I personally use an 8 bay QNAP NAS and a combination of Raspberry Pi's running RASPBMC and Serviio for mobile devices. Living room: huge Samsung TV (can get HD/3D video from the box on its own) with a 3D/surround theatre box underneath which is connected to the intranet. I have updated the firmware with the "Youtube enable", The "Windows 7 Fix" and the "Subtitles off default", but none of these things has helped, I just have extra options on The interface has gotten smarter over the last couple of years, and now sports Digital TV compatibility etc. http://invisibledetector.net/how-to/wired-connection.html
For even better results power wise, an Intel Celeron Mini-ITX build would be better but significantly more expensive. The only freedom is really the OS. Now I have moved back to NZ, I'll need to remove the region lock as my DVD collection gets increasingly mixed. Real transcoding doesn't mean losing quality, and any PC wouldn't be fast enough to deal with it in real time anyway. http://www.sevenforums.com/network-sharing/376944-how-connect-sumvision-media-player-via-wired-lan.html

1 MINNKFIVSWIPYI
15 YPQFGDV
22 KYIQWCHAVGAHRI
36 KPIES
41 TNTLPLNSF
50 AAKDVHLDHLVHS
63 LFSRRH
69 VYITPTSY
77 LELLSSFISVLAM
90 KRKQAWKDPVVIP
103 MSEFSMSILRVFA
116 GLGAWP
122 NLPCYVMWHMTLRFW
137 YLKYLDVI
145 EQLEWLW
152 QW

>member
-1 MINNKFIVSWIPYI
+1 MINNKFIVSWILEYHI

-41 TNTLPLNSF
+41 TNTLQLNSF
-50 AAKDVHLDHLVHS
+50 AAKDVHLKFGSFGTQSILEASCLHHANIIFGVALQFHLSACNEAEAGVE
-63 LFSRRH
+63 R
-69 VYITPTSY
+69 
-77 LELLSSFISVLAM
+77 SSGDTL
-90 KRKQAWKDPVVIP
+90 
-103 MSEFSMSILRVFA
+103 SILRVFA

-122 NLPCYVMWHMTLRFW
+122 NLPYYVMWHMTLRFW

Do I need separate media players for each TV and, if so, which ones would work best (files are a mixture of the usual, MP3, FLAC, MP4, MKV, AVI etc. I run Windows 8 with its built in software RAID. As for power consumption, the E-350 isnt the most power efficient Mini-ITX option but it is one of the cheapest (except maybe the new AMD AM1 socket cpu/motherboards).
The .plan is to get one of those WD My Cloud 3TB NAS boxes to store all my media and to make available to any device in the house. Buy or design around double or more the amount of drive bays you think you need right now, and expand later as required. I recommend looking there for off the shelf reviews and speeds. The WDTVLive will connect via wifi but is a little slow for streaming movies and sometime it has problems so we use powerline networking which works much better. 0 0 18